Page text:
This is also, of course, a Coen Brothers movie.  There isn't a terrible deal of humor to be found in this movie, its hard to classify this even as a cosmic comedy as "A Serious Man" was*.  Rather this is them at their most moody, with an air of depression holding over the entire movie, mirroring Llewyn's own fatigue and defeat.  There's still a milieu of the occasionally wacky characters, ones who could only exist within a Coen Brothers movie, such as a pair of arguing half-deaf Jewish small-time record producers, and John Goodman playing a fat heroine-addicted Jazz player who sleeps for days.  There's also a recurring symbol of a stray cat that Llewyn chases after throughout the entire movie, whose ultimate meaning is completely lost on me, if it even has one.  Its such an obvious symbol but its meaning is so obscure (is Llewyn the cat? is it failure? is it hope? is it the success Llewyn will never have?) that it makes me wonder if its some kind of inner joke between Joel and Ethan.  Ultimately though, "Inside Llewyn Davis" is one of the best movies you'll see in 2013... which is going to be difficult now, since its 2014.

Monday, January 6, 2014

Polynomial Activity: The Marked Ones

So this is how the 2014 movie season begins:  with the latest entry in an already obsolete found-footage horror series.  Yeah, I know, you've already clicked away to read up on something more interesting, but give me the benefit of the doubt here.  "Paranormal Activity: The Marked Ones" isn't just a truly awful movie that it completely forgettable, but its also amazingly stupid and has probably destroyed its entire franchise.  That is, if Paranormal Activity even had any life left considering "Paranormal Activity 4"... so I guess technically that means with "The Marked Ones", this series is on the rise.  Merely being stupid and terrible makes "The Marked Ones" something of a comeback!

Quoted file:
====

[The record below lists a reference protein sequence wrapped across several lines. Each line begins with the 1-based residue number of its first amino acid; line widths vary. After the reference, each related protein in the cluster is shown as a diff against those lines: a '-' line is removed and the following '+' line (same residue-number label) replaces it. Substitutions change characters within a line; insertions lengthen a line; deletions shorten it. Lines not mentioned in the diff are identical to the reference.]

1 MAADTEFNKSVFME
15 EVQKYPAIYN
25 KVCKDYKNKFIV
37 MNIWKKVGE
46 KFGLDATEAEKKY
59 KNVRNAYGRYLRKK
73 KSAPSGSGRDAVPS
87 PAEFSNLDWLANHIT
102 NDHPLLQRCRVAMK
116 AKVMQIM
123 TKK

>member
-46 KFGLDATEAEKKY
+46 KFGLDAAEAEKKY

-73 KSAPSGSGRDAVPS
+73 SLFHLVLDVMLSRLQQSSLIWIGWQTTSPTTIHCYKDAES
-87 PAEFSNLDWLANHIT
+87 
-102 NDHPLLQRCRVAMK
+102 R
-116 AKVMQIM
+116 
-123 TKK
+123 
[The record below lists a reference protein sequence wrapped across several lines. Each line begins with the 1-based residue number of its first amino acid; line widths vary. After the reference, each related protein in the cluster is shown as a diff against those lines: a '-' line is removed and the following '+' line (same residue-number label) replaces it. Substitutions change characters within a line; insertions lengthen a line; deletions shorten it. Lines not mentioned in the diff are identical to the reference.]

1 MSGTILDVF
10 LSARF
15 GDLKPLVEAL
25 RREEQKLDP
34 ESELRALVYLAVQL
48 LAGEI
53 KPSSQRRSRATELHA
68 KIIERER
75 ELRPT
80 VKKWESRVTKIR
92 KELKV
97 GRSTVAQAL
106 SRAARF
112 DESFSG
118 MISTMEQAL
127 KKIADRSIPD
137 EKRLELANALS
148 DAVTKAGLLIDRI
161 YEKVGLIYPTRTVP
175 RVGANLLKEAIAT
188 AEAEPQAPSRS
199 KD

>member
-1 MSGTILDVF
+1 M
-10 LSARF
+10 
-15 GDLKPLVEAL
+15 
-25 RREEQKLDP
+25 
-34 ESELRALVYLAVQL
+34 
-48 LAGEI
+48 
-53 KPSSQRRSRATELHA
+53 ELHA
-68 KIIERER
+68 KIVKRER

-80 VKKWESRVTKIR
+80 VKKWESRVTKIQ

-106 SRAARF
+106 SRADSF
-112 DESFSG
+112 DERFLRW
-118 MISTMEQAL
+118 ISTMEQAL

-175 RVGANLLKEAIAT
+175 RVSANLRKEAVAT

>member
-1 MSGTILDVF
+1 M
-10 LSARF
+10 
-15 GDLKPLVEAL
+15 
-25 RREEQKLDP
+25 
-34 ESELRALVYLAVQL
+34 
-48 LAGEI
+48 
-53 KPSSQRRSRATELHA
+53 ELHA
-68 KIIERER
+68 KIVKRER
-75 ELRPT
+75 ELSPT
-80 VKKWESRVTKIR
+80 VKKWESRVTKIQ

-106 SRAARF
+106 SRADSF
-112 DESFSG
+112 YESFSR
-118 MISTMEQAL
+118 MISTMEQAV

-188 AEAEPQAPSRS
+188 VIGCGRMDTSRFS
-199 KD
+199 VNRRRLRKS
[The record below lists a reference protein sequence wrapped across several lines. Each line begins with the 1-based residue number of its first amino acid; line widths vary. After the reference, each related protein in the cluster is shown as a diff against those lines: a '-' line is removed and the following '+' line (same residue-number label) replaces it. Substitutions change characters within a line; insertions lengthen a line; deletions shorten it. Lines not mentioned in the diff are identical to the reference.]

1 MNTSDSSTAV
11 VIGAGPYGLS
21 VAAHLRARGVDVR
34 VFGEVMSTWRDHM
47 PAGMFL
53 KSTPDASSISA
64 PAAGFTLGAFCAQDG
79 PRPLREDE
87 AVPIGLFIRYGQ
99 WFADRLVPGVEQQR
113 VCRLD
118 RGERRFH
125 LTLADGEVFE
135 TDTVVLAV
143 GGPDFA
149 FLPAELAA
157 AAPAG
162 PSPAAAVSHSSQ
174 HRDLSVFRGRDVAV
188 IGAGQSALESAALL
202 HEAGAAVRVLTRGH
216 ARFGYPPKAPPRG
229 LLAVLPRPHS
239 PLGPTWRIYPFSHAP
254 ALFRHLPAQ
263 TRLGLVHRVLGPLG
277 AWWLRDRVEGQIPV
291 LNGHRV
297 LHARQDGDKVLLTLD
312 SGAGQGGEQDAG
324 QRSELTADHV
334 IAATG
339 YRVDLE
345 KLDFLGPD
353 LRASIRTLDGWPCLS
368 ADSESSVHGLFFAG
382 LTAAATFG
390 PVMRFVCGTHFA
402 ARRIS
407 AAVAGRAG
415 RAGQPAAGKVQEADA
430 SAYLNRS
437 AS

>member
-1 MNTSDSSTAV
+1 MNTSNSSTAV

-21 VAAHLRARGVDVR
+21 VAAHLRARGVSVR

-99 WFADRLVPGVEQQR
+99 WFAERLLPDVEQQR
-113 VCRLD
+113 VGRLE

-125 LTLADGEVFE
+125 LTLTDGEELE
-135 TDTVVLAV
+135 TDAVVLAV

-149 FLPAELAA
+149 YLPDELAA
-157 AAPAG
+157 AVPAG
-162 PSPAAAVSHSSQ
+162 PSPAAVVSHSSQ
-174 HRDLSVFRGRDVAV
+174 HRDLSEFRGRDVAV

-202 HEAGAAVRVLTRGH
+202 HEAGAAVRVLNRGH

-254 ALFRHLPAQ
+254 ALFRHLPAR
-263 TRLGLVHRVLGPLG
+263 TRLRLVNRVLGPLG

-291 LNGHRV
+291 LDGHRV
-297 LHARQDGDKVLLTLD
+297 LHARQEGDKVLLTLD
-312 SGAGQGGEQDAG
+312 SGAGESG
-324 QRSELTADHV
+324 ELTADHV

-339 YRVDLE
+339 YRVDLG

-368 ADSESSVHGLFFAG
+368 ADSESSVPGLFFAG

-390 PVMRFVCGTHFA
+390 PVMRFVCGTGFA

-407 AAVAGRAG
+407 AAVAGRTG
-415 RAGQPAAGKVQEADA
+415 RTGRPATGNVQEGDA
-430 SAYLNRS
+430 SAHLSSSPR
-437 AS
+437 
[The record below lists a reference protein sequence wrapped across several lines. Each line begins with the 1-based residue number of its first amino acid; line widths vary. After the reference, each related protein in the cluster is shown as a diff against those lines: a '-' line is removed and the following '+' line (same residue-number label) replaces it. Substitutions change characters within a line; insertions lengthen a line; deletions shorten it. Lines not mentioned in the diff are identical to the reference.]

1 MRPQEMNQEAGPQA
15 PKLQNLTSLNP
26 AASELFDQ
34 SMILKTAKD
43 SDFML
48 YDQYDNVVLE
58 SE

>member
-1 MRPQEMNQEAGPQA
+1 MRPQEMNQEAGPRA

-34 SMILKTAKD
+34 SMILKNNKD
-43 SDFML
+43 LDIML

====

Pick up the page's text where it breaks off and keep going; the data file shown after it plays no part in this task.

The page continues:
I personally have never liked the Paranormal Activity movies.  At least at the beginning, the first few movies seemed to have something of an inventive premise, being very slow tension-building movies leading up to a final explosion of rage and fear.  But the sad fact is that most of the tension of these movies are built around the jump scares, with audiences storing tension waiting to be happily shocked by something jumping at them.  My idea of scary is not staring at a bedroom for an hour pissing myself because there might be a monster waiting behind the corner.  Fortunately - for me, not for fans - "The Marked Ones" is a movie that completely dumps the series modus operandi to instead create an action-packed and considerably more fun found-footage movie.  Unfortunately - for both me and the fans - it isn't very good.

Lately on this blog I've been watching nothing but amazing, original, truly inspiring movies that make me cherish both writing these reviews and life itself.  So thank goodness for "Paranormal Activity: The Marked Ones" because I haven't had something really bad to rant about in months, and I'm going stir crazy.  What, am I supposed to be mad at "The Secret Life of Walter Mitty", a movie so innocently stupid that you just want to adopt it and make it your family pet?  No, what we need it some nice proper cynical crap, just like this movie.  If you thought the overall storyline of Paranormal Activity was ad hoc and incredibly stupid, then you have seen nothing yet.  "The Marked Ones" takes this series into truly excited and uncharted territory, of now being hilariously awful.  I wanted a movie I could go see and then giggle all the way home at the amazingly ill-conceived production I just witnessed, and guess what?  I got it.

Friday, January 3, 2014

The Wolf of Wall Street